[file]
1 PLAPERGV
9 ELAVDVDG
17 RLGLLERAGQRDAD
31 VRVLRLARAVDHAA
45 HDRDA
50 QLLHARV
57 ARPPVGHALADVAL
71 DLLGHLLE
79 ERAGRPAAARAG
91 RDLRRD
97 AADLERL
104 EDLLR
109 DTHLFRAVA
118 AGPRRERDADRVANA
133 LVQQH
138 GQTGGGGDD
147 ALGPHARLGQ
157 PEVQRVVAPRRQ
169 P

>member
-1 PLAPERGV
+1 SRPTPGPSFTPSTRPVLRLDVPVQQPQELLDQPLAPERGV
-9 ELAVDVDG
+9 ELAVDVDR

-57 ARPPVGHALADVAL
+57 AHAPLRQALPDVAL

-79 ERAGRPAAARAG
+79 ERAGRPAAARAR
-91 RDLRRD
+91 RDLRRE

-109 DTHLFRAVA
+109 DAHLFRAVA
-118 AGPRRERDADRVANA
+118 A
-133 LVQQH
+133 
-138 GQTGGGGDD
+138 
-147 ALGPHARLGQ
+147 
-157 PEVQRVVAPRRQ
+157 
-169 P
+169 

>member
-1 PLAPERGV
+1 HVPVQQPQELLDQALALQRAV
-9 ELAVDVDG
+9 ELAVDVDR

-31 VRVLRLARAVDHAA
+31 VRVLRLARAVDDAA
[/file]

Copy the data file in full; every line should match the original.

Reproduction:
1 PLAPERGV
9 ELAVDVDG
17 RLGLLERAGQRDAD
31 VRVLRLARAVDHAA
45 HDRDA
50 QLLHARV
57 ARPPVGHALADVAL
71 DLLGHLLE
79 ERAGRPAAARAG
91 RDLRRD
97 AADLERL
104 EDLLR
109 DTHLFRAVA
118 AGPRRERDADRVANA
133 LVQQH
138 GQTGGGGDD
147 ALGPHARLGQ
157 PEVQRVVAPRRQ
169 P

>member
-1 PLAPERGV
+1 SRPTPGPSFTPSTRPVLRLDVPVQQPQELLDQPLAPERGV
-9 ELAVDVDG
+9 ELAVDVDR

-57 ARPPVGHALADVAL
+57 AHAPLRQALPDVAL

-79 ERAGRPAAARAG
+79 ERAGRPAAARAR
-91 RDLRRD
+91 RDLRRE

-109 DTHLFRAVA
+109 DAHLFRAVA
-118 AGPRRERDADRVANA
+118 A
-133 LVQQH
+133 
-138 GQTGGGGDD
+138 
-147 ALGPHARLGQ
+147 
-157 PEVQRVVAPRRQ
+157 
-169 P
+169 

>member
-1 PLAPERGV
+1 HVPVQQPQELLDQALALQRAV
-9 ELAVDVDG
+9 ELAVDVDR

-31 VRVLRLARAVDHAA
+31 VRVLRLARAVDDAA